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What If That One Thing Had Not Happened?

By Ann Richardson March 27, 2023 Mindset

My 17-year-old grandson is in the process of exploring where he wants to go to university.

As usual, there are ‘good’ places and ‘better’ places, and he is pondering where he is likely to be accepted and the general implications of any decision.

This got me reminiscing about how I didn’t get accepted by my first choice of college (Radcliffe College, then connected to Harvard University and later merged with it). I was devastated at the time and felt a complete failure.

But, in fact, that one failure was a major turning point in how my life turned out. At the time, I was sure it would be for the worse. In retrospect, I think it was very much for the better.

How many decisions – whether made by you or made for you – change the course of your life on the turn of a dime?

My Story in Brief

Not all decisions about which university to attend seriously alter your life, although they do doubtless alter it in small ways.

But in my case, because I failed to get a place at either of my first two college choices, I went to a large State University, which had been suggested as a fallback by a friend of my family who taught there.

(As I thought it would never happen, I didn’t think any fallback mattered much. Oh dear, how unable we are to imagine the worst when we are young. Or, perhaps I should say, when we are young and an inveterate optimist.)

Although I was happy enough with the education at this university, I was keen to do a ‘junior year abroad’ (for non-Americans, this is studying abroad during the third year of a four-year course). I chose to spend a year at the London School of Economics.

And, as these things happen at that age, I fell in love with an English student, just finishing his economics course at the time.

We eventually married and decided to live in London. We had two children, who each had one son, including the one currently considering what university to attend.

I am very certain that I never would have done a junior year abroad had I gone to either of the other colleges. They would have discouraged such a plan.


It is somehow interesting to consider counterfactuals.

A counterfactual, for those unfamiliar with the word, is an exercise in thinking about what would have happened if a different decision had been made at some point along the way.

Students of history love to explore these ideas. What would have happened to civil rights and other legislation if President Kennedy had not been shot? Or how would the Second World War have turned out if the Japanese had not bombed Pearl Harbour?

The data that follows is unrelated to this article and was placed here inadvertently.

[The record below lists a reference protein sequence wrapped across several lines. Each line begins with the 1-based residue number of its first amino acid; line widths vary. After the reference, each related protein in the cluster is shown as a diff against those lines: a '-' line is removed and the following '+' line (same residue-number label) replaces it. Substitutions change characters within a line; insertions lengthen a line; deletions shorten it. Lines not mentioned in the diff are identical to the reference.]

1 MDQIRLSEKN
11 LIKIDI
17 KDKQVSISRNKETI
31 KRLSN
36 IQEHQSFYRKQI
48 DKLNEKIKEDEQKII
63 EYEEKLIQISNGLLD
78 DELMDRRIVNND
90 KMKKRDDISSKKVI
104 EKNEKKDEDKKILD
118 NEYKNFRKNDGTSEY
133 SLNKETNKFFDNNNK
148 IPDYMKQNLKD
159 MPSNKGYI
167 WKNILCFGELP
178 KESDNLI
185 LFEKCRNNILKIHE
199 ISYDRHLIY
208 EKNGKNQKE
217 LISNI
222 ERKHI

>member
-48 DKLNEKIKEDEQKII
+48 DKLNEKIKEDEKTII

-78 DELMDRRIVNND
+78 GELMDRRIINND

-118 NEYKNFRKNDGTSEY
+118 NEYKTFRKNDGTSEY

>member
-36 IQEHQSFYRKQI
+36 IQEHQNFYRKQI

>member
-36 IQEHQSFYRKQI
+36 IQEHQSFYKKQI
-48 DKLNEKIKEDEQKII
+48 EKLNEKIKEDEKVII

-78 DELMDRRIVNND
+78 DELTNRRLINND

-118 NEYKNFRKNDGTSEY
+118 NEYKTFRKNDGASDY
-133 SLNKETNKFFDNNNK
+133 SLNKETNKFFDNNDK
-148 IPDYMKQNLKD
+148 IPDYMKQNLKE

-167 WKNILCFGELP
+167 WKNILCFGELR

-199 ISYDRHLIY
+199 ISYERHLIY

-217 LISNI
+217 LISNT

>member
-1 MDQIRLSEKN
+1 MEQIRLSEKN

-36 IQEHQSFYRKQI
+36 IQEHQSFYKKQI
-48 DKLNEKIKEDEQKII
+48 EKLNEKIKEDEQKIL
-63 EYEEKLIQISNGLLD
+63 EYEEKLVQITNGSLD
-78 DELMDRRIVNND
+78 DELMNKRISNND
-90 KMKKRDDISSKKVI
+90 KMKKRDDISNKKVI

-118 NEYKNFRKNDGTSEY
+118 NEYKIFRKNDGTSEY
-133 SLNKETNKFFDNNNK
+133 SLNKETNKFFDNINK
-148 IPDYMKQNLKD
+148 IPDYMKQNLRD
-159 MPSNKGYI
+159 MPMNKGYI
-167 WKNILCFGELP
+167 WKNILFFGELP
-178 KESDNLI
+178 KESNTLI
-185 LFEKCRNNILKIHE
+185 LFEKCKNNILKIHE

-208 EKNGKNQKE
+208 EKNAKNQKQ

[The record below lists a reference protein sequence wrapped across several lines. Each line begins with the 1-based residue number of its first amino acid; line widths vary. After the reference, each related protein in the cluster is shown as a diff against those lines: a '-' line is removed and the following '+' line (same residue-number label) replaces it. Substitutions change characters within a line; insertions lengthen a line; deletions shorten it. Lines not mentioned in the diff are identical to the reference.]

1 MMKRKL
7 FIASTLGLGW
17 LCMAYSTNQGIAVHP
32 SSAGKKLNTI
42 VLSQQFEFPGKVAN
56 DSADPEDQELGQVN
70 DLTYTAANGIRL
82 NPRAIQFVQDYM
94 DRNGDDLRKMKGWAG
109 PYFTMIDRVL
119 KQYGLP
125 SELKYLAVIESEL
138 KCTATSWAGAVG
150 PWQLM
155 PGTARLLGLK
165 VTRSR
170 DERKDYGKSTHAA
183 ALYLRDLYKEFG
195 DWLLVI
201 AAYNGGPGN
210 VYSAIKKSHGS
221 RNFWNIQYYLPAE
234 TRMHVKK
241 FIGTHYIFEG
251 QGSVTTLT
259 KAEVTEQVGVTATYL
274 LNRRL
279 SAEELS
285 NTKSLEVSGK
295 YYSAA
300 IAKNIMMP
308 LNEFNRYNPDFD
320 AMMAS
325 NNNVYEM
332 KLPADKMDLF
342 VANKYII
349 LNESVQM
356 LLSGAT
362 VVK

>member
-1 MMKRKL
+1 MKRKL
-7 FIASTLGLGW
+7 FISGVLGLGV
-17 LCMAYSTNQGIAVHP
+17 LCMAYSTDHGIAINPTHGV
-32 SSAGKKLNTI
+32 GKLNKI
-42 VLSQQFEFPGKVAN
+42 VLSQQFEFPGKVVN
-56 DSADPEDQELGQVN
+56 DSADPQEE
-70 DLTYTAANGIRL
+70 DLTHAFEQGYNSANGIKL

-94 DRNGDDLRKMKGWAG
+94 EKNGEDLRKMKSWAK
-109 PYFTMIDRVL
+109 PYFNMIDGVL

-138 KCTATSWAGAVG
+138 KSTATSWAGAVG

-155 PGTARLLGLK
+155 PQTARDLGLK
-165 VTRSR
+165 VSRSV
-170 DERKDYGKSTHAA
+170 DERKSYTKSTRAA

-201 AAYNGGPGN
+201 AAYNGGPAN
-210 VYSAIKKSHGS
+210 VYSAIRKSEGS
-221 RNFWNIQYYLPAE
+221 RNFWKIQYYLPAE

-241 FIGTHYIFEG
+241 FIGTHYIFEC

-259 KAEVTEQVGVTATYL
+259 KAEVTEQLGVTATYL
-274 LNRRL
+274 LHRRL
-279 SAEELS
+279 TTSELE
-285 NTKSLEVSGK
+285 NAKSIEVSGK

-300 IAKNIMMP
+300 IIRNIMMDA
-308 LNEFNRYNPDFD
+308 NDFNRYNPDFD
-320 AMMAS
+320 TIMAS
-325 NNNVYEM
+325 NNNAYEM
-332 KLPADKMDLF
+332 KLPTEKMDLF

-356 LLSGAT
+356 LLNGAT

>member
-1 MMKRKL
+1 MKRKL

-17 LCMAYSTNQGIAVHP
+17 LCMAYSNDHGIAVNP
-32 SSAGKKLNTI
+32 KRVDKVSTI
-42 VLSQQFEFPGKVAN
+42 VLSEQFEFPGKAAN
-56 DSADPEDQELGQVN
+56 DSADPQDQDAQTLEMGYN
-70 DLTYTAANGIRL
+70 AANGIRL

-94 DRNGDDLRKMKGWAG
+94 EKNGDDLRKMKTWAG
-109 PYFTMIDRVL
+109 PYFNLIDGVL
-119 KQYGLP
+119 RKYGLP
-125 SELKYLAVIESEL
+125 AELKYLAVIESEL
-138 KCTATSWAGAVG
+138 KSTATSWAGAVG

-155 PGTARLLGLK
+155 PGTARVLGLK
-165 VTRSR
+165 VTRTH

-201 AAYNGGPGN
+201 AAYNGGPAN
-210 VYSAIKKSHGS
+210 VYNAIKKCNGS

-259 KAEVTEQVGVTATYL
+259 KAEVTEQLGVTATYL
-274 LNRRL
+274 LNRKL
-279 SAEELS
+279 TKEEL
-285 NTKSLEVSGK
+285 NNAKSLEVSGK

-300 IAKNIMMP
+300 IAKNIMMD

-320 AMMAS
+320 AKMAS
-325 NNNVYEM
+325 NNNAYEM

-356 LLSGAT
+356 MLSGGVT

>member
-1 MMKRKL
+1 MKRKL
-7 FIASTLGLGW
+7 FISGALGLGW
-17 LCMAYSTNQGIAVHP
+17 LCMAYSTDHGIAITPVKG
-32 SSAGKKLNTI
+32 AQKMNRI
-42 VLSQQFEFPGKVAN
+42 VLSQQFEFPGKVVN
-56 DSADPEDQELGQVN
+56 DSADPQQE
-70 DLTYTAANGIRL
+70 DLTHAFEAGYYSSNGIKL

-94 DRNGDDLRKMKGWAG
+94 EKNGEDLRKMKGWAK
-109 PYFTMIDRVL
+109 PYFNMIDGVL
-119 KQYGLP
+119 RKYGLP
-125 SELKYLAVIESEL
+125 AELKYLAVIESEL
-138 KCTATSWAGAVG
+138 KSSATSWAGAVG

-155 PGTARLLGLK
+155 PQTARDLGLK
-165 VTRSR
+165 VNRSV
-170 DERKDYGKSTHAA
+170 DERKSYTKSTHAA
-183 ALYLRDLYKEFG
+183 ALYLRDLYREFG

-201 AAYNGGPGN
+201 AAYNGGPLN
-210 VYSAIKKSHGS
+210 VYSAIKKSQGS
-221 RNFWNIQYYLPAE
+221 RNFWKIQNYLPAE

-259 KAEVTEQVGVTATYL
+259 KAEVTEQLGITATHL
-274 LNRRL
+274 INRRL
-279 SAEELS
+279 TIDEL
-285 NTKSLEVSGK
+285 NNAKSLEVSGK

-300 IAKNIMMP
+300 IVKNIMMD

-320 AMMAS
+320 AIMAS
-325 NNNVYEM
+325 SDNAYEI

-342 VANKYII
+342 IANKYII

One can spend hours on these hypothetical questions.

Perhaps it is something about growing older that makes us think more consciously about our past decisions and how we got to be where we are. Growing older makes us think about so many things, as I have discussed elsewhere.

Indeed, I have already written one article about how I had once wanted to be a ballet dancer, but that was slightly tongue-in-cheek. Yes, I did want to be a dancer when I was a child, but it was a very unlikely event in any case.

But it is less unlikely that I could have been accepted at one of the two colleges of my choice. I have no idea what I would have decided to study (my eventual decision was highly influenced by a very stimulating professor of political thought) and who I would have married.

It is very unlikely that I would have ended up in London, which has been my home for nearly 50 years. And certainly not with the same Englishman.

Strange to think. And, as I told both my daughter and her son, if I had got into a different college, where would you all have been?

Do you ever think about the slim threads on which our lives depend? What if you hadn’t gone to that particular party? What if that special high school teacher hadn’t urged you to follow a particular dream? What if you hadn’t got pregnant when you did?

You can take it even further and speculate on what if your parents had not met by chance on a particular day. And so forth up the line.

It can all unravel in the time it takes to ask the question.

Let’s Have a Conversation:

What key decisions in your life changed your life course? Do you think you would have been happier or less happy with a different path? Are you still making decisions that will affect the rest of your life?

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the person i didnt marry? the road less traveled? it is too slippery a slope for me.




The Author

Ann Richardson’s most popular book, The Granny Who Stands on Her Head, offers a series of reflections on growing older. Subscribe to her free Substack newsletter, where she writes fortnightly on any subject that captures her imagination. Ann lives in London, England with her husband of sixty years. Please visit her website for information on all her books:

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